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1 March 2013 Vigilance in Black-Necked Cranes: Effects of Predation Vulnerability and Flock Size
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Abstract

We studied Black-necked Cranes (Grus nigricollis), a Globally Vulnerable species and the only alpine breeding cranes in the world, to test whether and how predation vulnerability and flock size affect vigilance. Crane flocks were defined as high predation vulnerability (parents with juveniles) and low predation vulnerability (adults without juveniles). Both predation vulnerability and flock size influenced vigilance of Black-necked Cranes. High predation vulnerability flocks were significantly more vigilant than low predation vulnerability flocks at both the group scan level (t  =  2.379, df  =  66, P  =  0.02) and group scan frequency (t  =  3.208, df  =  66, P  =  0.002). Predation vulnerability and flock size affected vigilance in Black-necked Cranes (ANCOVA: group scan level, flock size: F  =  13.013, P  =  0.001, predation vulnerability: F  =  7.728, P  =  0.007); group scan frequency, flock size: F  =  13.873, P < 0.001, predation vulnerability: F  =  10.882, P  =  0.002).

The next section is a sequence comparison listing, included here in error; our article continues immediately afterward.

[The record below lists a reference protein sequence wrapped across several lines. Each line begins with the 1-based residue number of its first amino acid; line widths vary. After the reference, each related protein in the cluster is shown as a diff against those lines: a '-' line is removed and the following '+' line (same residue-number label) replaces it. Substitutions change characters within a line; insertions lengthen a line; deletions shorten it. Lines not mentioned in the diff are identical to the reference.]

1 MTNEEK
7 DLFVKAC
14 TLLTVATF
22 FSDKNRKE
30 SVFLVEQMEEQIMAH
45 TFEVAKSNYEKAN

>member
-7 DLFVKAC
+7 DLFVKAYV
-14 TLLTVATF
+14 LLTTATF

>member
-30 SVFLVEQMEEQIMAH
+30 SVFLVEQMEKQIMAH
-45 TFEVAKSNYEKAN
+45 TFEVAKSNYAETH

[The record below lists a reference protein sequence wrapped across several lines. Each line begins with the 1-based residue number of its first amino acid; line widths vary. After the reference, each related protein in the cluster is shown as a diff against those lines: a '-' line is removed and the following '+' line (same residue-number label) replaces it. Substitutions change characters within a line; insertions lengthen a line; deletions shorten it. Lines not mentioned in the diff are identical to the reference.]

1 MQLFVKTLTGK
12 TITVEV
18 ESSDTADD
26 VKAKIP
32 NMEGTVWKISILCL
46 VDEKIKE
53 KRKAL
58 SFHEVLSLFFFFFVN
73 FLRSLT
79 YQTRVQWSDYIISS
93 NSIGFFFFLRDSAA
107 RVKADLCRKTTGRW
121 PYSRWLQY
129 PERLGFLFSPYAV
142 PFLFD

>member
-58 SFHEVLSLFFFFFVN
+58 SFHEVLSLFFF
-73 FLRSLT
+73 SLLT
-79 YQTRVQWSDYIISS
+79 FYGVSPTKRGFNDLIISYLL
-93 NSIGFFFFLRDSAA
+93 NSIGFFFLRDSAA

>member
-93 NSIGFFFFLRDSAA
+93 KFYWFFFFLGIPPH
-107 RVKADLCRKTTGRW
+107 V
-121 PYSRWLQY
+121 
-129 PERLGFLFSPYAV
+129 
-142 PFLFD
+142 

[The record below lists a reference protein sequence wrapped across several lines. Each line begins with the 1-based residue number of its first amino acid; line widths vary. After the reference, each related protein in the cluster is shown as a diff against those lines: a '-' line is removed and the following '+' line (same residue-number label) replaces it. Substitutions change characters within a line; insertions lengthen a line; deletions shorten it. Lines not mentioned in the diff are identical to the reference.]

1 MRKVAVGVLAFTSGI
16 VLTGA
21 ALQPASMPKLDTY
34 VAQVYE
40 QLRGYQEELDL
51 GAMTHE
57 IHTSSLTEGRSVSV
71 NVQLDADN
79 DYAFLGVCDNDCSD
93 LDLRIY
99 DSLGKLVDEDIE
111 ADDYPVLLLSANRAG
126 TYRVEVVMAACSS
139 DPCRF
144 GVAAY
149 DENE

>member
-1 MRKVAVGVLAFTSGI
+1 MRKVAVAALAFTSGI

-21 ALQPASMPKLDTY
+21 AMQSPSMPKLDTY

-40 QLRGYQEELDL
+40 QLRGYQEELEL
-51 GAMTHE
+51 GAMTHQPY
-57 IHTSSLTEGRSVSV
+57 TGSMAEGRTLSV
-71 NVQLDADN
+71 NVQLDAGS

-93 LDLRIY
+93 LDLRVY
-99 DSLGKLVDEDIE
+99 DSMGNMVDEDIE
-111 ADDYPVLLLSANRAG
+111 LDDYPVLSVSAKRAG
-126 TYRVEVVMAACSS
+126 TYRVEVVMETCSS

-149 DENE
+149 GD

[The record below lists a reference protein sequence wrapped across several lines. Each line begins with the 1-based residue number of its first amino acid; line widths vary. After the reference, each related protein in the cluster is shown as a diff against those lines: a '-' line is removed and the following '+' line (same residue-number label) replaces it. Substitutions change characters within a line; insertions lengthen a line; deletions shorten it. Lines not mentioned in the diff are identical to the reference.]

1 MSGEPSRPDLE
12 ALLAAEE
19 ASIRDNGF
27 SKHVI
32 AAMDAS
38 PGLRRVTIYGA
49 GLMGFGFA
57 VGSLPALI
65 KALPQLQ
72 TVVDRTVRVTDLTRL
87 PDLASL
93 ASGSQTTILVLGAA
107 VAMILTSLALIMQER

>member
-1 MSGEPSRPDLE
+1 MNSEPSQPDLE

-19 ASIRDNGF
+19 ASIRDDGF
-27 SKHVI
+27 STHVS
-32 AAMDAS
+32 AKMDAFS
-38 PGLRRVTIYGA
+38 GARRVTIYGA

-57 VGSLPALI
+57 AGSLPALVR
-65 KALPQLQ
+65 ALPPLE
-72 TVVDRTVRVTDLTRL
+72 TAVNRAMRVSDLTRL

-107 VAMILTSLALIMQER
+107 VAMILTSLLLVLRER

2013 by the Wilson Ornithological Society
Feng Xu, Ma Ming, Weikang Yang, David Blank, Peng Ding, and Tong Zhang "Vigilance in Black-Necked Cranes: Effects of Predation Vulnerability and Flock Size," The Wilson Journal of Ornithology 125(1), (1 March 2013). https://doi.org/10.1676/12-049.1
Received: 23 March 2012; Accepted: 1 July 2012; Published: 1 March 2013
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